It appears that issues associated with the Covid-19 pandemic will remain for some time. Hopefully, the emerging vaccines will be readily available in the coming months. That said, one of the disruptive changes that may codify is Working from Home.
In our March 16, 2020 piece, Home Base During a Crisis: ‘get up, clean up and dress up’ we addressed some of the problems one uncovers when working from home during a crisis. In that piece, we conjectured “Is this a paradigm shift or just a short-term inconvenience? Reality; probably a bit of both.”
The virus and its propagation remain serious. However, from the perspective of a new normal working remotely is becoming an accepted model. Many organizations have announced long-term and even permanent distant working plans.
As we move from a short-term crisis to a ‘way of life,’ we must make changes as well. The need for a daily structured process must become our approach to the job as does the need to find meaningful engagement with others.
As with other change models, new process should not just happen. An attainable action plan must be put in place and followed.
In no order, these thoughts might be helpful.
- When we transitioned from school to our first ‘real’ job, changes in our daily life were perhaps dramatic. It is useful to think of this paradigm shift from that perspective.
- One of the challenges faced by retirement is often the sudden stop in activities. Going from Business @ the Speed of Thought to “I wonder what I will do today” has literally killed many retirees at a very young age.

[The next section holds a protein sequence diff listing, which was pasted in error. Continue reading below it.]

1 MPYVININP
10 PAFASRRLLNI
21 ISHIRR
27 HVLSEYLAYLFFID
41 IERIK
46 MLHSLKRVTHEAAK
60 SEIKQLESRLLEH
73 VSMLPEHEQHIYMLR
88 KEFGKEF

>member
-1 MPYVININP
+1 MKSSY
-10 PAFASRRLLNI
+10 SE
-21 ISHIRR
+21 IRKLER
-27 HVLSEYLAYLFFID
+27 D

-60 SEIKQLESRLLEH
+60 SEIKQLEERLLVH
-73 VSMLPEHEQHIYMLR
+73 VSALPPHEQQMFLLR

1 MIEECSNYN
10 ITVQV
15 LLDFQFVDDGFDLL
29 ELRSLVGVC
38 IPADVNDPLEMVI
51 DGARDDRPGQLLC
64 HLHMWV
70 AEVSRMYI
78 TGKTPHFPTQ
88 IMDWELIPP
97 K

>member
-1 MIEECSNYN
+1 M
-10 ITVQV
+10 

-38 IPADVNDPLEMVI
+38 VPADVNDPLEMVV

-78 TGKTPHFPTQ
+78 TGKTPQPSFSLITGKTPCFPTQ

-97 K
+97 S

One way to make this a soft landing is a transition process. Many I have known have taken new positions that were not as stressful prior to full retirement. Try this approach when moving to 80+% working from home.
Another example; restaurants opening after Stay at Home orders were lifted started at 25% capacity and then to 50% and so on. This allows staff to adopt policy and guidelines into their formal work process.
- Think of this as a ‘Life Stage Transition.’ Marriage, birth of a child, divorce, moving, etc. lead to significant changes in our daily schedule.
An article in Psychology Today recounts “10 Ways to Make it Through Your Life’s Transitions.” This is a good quick perusal and readers will see useful coping mechanisms (especially for those where a transition is unwanted).
Moreover, with school openings uncertain children as well as parents may learn from the points made herein. Working from Home has good stages and not so good junctures. Capitalize on the former.
What is Your Personal Business Model for Working from Home Permanently?
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